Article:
The Queen: A Selection Novella by Kiera Cass

thequeen

In that instant I wanted him, the crown – every last piece of this – like nothing before.”

The Queen: A Selection Novella (HarperTeen, 2014) by Kiera Cass is a short prequel to The Selection series. Although it’s a prequel, it’s best to have read the original trilogy, consisting of The Selection, The Elite, and The One first, as opposed to beginning with this novella.

The Queen is told from the point-of-view of Prince Maxon’s mother, Amberly, during the course of her own Selection when she was younger. Fans of the original trilogy will remember that Amberly was beloved and kind, so the question is how she ever came to fall for such a harsh ruler as her husband, King Clarkson. The novella begins with almost an apology from the author, Kiera Cass, as she writes to the reader: “I never meant for this novella to condone abusive relationships. I hoped, like everything I make, that it would simply be honest.” When I read the story, I would not have called Clarkson’s behavior abusive. He’s an alpha male, but romance readers tend to like that. The novella is best described in Cass’s words that followed: “This is a peek behind the curtain at two broken people.”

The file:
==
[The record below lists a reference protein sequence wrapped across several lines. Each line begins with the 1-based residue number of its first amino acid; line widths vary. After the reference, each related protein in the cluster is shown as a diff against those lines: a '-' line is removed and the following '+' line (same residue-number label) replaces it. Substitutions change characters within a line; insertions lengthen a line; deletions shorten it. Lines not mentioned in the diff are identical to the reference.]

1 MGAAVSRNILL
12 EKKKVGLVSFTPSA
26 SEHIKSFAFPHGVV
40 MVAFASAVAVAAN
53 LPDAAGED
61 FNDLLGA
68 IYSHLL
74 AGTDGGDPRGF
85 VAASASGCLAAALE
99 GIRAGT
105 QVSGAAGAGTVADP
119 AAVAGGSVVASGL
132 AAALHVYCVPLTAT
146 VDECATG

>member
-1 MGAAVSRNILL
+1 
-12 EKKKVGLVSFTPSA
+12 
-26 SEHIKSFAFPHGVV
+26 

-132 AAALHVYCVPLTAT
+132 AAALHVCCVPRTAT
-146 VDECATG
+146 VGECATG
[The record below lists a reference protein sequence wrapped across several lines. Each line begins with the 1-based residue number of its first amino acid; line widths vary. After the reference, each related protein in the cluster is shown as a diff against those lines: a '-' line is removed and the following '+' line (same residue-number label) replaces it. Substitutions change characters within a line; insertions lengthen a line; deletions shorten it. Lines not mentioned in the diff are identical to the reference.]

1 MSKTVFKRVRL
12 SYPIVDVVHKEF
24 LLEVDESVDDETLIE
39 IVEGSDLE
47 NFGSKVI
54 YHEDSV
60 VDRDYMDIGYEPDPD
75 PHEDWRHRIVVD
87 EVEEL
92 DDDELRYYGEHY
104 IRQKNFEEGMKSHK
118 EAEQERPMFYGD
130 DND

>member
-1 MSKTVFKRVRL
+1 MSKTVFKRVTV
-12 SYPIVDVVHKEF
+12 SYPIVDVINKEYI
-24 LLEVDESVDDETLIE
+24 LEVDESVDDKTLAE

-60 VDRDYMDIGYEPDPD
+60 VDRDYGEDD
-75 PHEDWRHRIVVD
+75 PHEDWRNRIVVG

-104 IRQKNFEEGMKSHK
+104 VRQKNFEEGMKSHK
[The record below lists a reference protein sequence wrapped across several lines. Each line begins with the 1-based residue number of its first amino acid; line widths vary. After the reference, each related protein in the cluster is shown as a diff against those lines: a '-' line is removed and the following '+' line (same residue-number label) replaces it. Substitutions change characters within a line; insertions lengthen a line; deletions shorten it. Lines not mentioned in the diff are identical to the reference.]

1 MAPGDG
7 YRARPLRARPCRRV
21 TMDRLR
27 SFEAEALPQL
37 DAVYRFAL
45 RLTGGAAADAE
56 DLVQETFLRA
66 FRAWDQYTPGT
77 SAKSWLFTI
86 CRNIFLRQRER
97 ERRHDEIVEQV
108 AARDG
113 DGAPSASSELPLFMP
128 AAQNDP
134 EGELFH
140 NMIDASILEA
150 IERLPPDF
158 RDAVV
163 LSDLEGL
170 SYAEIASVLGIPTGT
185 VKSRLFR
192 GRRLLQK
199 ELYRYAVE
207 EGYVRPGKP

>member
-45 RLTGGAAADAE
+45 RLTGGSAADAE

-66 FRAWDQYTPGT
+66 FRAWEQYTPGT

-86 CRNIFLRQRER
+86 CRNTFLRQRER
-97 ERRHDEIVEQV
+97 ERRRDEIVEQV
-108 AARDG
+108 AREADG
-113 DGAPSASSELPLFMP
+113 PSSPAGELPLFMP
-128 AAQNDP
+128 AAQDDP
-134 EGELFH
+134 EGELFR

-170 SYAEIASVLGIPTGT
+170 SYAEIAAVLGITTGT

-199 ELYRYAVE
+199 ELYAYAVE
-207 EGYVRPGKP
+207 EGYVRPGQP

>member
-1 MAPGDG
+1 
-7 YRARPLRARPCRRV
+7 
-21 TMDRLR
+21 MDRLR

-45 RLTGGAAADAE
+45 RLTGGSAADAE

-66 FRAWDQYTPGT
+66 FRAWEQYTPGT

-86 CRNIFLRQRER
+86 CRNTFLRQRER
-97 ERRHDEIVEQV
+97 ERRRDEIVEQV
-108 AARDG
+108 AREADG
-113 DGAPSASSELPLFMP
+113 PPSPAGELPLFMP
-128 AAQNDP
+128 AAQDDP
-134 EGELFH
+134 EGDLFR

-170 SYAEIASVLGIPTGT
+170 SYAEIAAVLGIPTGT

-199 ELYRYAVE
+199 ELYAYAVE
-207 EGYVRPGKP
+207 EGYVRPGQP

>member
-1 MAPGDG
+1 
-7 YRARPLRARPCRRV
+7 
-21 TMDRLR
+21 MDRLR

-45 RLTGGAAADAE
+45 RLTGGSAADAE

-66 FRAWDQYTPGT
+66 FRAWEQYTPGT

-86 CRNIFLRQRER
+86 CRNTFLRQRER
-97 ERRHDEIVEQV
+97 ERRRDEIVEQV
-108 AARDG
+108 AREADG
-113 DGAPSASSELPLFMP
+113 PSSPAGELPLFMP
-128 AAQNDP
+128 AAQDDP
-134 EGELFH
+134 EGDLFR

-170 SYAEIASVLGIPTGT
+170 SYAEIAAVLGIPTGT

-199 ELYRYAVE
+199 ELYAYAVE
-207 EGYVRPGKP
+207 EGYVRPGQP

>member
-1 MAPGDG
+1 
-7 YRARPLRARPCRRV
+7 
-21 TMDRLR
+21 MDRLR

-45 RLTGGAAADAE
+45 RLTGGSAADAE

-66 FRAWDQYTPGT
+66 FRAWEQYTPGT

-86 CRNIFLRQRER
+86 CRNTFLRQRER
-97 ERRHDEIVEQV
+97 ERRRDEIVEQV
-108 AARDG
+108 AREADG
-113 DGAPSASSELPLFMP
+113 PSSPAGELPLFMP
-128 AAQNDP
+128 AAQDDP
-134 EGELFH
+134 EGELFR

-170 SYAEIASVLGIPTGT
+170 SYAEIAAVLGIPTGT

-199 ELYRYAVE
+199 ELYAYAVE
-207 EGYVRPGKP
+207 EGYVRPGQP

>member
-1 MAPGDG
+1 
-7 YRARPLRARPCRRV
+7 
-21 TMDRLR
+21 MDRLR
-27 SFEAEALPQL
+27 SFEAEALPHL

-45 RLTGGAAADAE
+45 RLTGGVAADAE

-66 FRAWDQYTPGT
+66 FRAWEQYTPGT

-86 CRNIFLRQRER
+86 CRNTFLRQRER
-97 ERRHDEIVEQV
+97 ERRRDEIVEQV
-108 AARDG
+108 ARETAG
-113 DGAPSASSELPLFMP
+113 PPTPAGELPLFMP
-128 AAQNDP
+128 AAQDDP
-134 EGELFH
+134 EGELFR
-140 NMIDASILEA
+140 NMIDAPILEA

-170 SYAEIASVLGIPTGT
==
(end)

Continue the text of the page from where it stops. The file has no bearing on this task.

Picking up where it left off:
I felt this prequel novella did a very good job at showing us Amberly’s origins and what she saw in Clarkson, before he became the king we know. I was surprised that Clarkson himself had to battle so many demons in the shadow of his dysfunctional parents and a violent, addicted mother. Although Amberly had loved the prince ever since she was a little girl, accepting the crown to become his wife would be a double-edged sword.

He was everything I ever wanted. It was all the strings attached to him that frightened me.

My true worry was that…life as a princess might be challenging at best. At worst it would be horrific.”

The fact that she loved him in spite of that showed a degree of maturity and selflessness that would become necessary for her to serve as queen later.

His world looked like a storm. I was going to be its center.”

Amberly herself is fighting her own personal battles. She comes from a polluted land where she toiled with manual labor, leaving her with considerable health problems. But what was most touching and unexpected was the way Clarkson, even in his own brusque manner, cared for her and lifted her up – literally and figuratively – out of her ailments. It was also sweet to see that he did genuinely love her, and recognized the fact that he needed her.

Clarkson put his arms around me, shielding me even more. But I suspected he needed the embrace more than I did.”

Overall, this was a lovely little return to Illéa, at just the right length. Even though it was a mini-novel, I felt we somehow got to know Amberly at least as well as America and Eadlyn in their full-length books. If you’re a fan of The Selection series and want to get your hands on more of Kiera Cass’s world, don’t overlook The Queen!

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